Genetic variation of macronutrient tolerance in Drosophila melanogaster

Havula, E., Ghazanfar, S., Lamichane, N., Francis, D., Hasygar, K., Liu, Y., Alton, L.A., Johnstone, J., Needham, E.J., Pulpitel, T., Clark, T., Niranjan, H.N., Shang, V., Tong, V., Jiwnani, N., Audia, G., Alves, A.N., Sylow, L., Mirth, C., Neely, G.G., Yang, J., Hietakangas, V., Simpson, S.J., and Senior, A.M. (2022) Genetic variation of macronutrient tolerance in Drosophila melanogaster. Nature Communications, 13. 1637.

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Carbohydrates, proteins and lipids are essential nutrients to all animals; however, closely related species, populations, and individuals can display dramatic variation in diet. Here we explore the variation in macronutrient tolerance in Drosophila melanogaster using the Drosophila genetic reference panel, a collection of ~200 strains derived from a single natural population. Our study demonstrates that D. melanogaster, often considered a "dietary generalist", displays marked genetic variation in survival on different diets, notably on high-sugar diet. Our genetic analysis and functional validation identify several regulators of macronutrient tolerance, including CG10960/GLUT8, Pkn and Eip75B. We also demonstrate a role for the JNK pathway in sugar tolerance and de novo lipogenesis. Finally, we report a role for tailless, a conserved orphan nuclear hormone receptor, in regulating sugar metabolism via insulin-like peptide secretion and sugar-responsive CCHamide-2 expression. Our study provides support for the use of nutrigenomics in the development of personalized nutrition.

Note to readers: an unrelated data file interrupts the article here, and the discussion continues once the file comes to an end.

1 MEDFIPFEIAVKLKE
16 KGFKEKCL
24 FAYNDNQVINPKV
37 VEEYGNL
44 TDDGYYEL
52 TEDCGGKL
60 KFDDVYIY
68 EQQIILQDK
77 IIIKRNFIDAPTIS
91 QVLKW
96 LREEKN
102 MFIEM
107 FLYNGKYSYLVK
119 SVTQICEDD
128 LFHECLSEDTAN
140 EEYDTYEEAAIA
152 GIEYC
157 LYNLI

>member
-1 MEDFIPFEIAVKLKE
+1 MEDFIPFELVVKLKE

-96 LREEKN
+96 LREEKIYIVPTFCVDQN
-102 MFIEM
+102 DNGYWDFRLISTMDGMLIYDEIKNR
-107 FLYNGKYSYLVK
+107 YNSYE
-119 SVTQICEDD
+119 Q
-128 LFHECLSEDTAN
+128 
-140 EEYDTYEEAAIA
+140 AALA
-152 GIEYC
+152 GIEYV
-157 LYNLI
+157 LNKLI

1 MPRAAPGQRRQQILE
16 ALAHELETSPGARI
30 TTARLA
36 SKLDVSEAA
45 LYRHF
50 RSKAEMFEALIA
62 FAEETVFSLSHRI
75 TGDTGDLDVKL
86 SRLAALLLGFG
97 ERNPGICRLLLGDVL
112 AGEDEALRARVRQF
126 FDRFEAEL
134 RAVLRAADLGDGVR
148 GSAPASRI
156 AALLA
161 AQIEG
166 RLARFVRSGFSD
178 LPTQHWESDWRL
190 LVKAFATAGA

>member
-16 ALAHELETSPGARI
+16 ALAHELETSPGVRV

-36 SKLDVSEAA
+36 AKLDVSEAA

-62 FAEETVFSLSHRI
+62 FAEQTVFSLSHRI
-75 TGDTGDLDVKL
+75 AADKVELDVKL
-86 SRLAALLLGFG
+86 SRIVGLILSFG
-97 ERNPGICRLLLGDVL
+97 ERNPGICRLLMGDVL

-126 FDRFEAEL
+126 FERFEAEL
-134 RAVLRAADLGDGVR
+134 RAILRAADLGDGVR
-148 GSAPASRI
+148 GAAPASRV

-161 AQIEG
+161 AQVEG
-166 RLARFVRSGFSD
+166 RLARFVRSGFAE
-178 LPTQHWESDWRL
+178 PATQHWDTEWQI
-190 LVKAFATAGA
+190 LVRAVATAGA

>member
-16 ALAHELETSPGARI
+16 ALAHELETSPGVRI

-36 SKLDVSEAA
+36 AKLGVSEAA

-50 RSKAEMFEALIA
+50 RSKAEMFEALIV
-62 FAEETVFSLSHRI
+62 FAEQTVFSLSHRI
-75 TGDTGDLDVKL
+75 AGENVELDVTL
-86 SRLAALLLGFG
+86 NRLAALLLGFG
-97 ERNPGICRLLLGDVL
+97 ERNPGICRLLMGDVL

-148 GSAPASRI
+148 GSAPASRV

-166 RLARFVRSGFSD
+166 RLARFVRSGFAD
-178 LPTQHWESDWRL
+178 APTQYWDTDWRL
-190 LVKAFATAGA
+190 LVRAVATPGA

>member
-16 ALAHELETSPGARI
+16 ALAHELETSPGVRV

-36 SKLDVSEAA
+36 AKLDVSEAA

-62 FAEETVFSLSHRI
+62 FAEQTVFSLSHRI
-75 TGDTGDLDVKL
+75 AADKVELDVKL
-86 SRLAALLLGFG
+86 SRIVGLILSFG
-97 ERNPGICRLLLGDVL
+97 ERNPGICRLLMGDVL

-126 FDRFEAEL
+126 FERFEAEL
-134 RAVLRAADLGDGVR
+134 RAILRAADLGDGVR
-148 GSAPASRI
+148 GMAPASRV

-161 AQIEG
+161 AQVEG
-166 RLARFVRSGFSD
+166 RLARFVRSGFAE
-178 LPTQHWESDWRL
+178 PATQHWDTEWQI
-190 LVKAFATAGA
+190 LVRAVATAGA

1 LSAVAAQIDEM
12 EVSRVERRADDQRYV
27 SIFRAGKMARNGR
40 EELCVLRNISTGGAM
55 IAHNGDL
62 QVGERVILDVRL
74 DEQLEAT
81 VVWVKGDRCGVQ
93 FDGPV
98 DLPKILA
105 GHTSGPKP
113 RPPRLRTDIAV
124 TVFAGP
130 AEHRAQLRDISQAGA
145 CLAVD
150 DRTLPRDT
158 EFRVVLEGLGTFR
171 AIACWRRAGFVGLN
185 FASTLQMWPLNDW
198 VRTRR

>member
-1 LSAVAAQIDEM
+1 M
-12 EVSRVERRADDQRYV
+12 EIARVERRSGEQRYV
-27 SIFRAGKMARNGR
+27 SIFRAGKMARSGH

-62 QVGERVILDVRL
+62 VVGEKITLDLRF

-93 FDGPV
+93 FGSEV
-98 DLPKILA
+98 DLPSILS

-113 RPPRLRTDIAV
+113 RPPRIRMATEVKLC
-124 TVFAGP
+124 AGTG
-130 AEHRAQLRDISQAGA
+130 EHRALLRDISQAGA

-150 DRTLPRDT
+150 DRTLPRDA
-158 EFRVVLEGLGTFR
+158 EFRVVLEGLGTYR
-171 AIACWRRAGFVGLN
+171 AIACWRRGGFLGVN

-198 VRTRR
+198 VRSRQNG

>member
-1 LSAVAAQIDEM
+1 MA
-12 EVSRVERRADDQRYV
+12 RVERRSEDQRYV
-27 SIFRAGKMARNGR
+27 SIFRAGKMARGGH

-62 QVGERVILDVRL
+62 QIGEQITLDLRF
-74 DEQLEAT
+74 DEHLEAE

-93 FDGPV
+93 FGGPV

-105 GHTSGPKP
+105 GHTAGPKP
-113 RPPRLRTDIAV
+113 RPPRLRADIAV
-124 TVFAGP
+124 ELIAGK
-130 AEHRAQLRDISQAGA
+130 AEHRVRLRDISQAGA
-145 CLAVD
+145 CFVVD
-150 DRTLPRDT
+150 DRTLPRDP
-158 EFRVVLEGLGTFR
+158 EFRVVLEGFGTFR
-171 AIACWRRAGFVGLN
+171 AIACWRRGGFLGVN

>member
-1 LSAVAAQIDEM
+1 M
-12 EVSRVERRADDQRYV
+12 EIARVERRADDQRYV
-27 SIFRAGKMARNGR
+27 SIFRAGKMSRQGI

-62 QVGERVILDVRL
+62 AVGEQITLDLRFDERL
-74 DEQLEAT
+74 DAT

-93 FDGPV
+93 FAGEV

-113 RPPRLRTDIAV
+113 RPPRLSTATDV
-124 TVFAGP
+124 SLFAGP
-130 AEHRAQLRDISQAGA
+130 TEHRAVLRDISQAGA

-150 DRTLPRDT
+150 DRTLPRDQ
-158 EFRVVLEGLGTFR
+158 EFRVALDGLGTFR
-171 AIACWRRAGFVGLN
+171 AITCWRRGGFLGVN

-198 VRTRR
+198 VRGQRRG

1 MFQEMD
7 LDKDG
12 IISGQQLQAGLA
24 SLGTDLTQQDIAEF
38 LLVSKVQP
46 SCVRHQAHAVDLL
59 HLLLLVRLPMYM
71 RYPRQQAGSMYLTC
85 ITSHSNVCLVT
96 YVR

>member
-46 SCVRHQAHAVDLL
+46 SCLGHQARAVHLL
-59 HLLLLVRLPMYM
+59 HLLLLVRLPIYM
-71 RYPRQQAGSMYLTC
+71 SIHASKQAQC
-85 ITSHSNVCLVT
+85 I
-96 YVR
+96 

Item ID: 73618
Item Type: Article (Research - C1)
ISSN: 2041-1723
Copyright Information: © The Author(s) 2022. Open Access This article is licensed under a Creative Commons Attribution 4.0 International License, which permits use, sharing, adaptation, distribution and reproduction in any medium or format, as long as you give appropriate credit to the original author(s) and the source, provide a link to the Creative Commons license, and indicate if changes were made. The images or other third party material in this article are included in the article’s Creative Commons license, unless indicated otherwise in a credit line to the material. If material is not included in the article’s Creative Commons license and your intended use is not permitted by statutory regulation or exceeds the permitted use, you will need to obtain permission directly from the copyright holder. To view a copy of this license, visit
Funders: Australian Research Council (ARC), National Health and Medical Research Council of Australia (NHMRC)
Projects and Grants: ARC Discovery Project (DP180103925), ARC (FT170100259), ARC Discovery Early Career Award (DE180101520)
Date Deposited: 01 Jun 2022 00:17
FoR Codes: 31 BIOLOGICAL SCIENCES > 3102 Bioinformatics and computational biology > 310207 Statistical and quantitative genetics @ 50%
32 BIOMEDICAL AND CLINICAL SCIENCES > 3210 Nutrition and dietetics > 321003 Nutrigenomics and personalised nutrition @ 25%
31 BIOLOGICAL SCIENCES > 3101 Biochemistry and cell biology > 310103 Cell metabolism @ 25%
SEO Codes: 28 EXPANDING KNOWLEDGE > 2801 Expanding knowledge > 280102 Expanding knowledge in the biological sciences @ 100%
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